As noted above, the Board of Supervisors has carved out an exemption from the obligation to offer rent deferral for a small class of landlords. If a landlord owns less than 25,000 square feet of gross floor area within the City, such landlord is entitled to evict any tenant, even if otherwise protected by the Ordinance, if the landlord can show that being unable to evict a tenant will cause the landlord to suffer a financial hardship. Generally speaking, this protection will come into effect for smaller landlords who have loans that may be placed in default if they cannot evict and re-rent the applicable space. The Ordinance does not specify, however, if affiliated entities count for determining the total amount of square footage owned.

Nothing in the new Ordinance prohibits a landlord from filing a breach of lease suit against a tenant who has not paid rent, applying any security deposit to pay past-due rent, or declaring a default under a lease. Landlords may exercise such remedies to bring the parties to the negotiating table to reach an agreement on repayment or termination. Additionally, landlords may use a default to revoke privileges such as extension options, expansion options or rights of first refusal if the lease language so provides.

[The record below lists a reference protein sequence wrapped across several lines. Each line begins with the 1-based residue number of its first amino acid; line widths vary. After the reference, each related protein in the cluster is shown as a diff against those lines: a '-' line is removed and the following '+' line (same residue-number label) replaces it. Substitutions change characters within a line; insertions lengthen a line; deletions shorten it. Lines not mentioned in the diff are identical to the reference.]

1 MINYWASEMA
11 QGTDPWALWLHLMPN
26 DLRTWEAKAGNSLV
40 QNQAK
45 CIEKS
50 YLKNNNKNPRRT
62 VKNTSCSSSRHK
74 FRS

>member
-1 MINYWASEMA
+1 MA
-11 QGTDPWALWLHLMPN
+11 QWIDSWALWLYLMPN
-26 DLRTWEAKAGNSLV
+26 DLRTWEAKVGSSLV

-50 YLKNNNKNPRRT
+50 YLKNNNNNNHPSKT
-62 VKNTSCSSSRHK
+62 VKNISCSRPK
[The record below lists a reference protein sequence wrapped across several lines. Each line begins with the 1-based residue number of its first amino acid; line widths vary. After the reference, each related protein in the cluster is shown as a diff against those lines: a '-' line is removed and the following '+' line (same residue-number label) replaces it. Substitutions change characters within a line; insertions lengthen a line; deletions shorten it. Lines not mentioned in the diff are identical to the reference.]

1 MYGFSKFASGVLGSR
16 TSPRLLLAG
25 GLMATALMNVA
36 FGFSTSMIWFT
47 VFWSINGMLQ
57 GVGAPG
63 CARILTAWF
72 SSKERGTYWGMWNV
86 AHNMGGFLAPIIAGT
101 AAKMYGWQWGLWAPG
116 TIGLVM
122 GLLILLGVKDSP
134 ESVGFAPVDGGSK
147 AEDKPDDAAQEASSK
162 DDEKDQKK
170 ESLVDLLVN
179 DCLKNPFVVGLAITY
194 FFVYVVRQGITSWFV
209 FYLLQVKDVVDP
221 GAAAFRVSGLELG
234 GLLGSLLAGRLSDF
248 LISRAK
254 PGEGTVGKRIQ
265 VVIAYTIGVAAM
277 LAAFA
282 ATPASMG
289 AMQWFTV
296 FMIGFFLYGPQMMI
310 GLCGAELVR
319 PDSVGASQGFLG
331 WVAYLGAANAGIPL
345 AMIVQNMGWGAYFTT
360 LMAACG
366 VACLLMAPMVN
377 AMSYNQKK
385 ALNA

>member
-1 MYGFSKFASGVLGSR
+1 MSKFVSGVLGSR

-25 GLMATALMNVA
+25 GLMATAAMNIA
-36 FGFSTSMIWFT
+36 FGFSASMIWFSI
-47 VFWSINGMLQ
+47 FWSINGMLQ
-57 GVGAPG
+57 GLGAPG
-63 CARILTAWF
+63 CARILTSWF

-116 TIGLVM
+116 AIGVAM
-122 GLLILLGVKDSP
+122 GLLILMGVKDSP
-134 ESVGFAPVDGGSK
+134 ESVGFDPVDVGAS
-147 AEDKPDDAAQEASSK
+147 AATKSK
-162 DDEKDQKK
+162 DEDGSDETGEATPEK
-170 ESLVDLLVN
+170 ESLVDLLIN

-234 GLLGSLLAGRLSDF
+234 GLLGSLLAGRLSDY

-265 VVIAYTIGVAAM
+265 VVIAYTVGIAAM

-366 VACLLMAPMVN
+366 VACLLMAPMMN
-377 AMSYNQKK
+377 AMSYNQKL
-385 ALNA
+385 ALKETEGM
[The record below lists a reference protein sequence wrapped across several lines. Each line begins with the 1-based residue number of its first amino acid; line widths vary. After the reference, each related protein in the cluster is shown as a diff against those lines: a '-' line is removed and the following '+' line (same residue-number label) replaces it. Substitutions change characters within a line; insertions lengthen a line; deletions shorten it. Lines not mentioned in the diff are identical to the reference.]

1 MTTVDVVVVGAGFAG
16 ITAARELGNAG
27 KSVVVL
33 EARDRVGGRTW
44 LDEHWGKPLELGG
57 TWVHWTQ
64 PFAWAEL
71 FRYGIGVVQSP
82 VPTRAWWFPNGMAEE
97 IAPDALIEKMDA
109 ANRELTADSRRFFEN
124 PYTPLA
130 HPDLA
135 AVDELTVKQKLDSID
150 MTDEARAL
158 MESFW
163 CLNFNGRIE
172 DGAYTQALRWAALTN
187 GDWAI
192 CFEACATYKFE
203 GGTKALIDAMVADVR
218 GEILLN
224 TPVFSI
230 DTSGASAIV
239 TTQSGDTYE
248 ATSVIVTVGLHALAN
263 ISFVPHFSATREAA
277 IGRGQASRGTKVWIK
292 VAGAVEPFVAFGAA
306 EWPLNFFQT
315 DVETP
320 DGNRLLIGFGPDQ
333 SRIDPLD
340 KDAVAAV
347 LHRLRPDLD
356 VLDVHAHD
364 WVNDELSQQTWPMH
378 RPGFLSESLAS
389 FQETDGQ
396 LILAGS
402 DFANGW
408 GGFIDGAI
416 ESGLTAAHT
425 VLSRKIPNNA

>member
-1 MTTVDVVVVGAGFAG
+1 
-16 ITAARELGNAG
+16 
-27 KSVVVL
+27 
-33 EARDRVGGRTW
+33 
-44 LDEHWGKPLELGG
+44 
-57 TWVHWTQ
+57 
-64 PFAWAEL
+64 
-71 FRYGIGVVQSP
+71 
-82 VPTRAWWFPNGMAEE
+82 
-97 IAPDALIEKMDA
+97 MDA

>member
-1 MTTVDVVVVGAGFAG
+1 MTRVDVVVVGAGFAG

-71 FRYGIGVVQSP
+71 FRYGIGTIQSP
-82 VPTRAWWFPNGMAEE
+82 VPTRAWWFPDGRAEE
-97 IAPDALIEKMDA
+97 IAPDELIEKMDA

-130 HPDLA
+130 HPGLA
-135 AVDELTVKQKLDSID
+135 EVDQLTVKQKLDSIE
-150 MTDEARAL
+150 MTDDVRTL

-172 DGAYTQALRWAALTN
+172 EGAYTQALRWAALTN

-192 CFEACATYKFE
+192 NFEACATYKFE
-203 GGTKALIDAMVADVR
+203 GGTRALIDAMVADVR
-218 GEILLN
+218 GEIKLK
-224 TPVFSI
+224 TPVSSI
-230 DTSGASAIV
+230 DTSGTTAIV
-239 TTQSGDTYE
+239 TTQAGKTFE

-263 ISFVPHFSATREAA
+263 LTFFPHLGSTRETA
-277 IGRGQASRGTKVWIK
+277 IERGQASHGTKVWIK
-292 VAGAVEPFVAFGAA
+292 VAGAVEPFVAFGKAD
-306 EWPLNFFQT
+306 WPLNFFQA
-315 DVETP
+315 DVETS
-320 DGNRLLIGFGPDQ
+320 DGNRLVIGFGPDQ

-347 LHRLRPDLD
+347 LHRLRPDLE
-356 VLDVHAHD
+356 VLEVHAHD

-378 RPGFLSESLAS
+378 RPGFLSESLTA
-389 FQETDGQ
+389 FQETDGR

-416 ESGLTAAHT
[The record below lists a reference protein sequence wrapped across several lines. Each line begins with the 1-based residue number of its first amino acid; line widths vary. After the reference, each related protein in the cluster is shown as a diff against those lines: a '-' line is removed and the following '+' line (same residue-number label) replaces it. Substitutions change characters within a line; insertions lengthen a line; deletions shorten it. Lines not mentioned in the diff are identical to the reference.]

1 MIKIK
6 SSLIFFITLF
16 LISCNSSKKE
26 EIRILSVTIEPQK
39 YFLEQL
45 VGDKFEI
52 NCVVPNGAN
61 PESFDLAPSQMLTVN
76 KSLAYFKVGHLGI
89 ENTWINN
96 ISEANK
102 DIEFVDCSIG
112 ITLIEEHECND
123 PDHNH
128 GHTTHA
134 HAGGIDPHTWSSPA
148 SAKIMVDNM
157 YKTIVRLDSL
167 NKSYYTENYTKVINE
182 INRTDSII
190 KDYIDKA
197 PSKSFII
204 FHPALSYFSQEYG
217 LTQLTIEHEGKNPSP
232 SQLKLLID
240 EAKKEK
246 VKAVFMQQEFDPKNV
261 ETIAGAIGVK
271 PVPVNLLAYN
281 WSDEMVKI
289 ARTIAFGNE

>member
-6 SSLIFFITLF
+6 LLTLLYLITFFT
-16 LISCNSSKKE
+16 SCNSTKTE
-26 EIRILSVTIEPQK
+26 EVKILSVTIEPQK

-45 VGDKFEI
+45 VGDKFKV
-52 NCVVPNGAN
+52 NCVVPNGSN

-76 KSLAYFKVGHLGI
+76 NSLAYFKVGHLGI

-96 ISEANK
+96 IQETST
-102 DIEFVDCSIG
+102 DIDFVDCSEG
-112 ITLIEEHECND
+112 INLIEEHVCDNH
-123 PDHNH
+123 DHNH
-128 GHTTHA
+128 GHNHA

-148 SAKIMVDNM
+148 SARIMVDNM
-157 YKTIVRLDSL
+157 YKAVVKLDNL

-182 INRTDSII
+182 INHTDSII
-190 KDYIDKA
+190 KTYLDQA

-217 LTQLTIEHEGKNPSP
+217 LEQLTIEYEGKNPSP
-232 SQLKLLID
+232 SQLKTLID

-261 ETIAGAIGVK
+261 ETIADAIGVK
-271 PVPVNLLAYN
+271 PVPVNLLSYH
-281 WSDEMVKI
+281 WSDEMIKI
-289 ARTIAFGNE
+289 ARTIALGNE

The enactment of the Ordinance comes at a moment in time when COVID-19 cases are spiking within the Bay Area, the State of California and nationwide. In an attempt to curb this increase in cases, Governor Newsom recently declared a curfew between 10 PM and 5 AM for any counties in the highest COVID tier in the state. This curfew currently affects Bay Area counties such as Alameda and Santa Clara, but, as of the time of this article, not Marin, San Mateo and San Francisco as they remain in the second highest tier.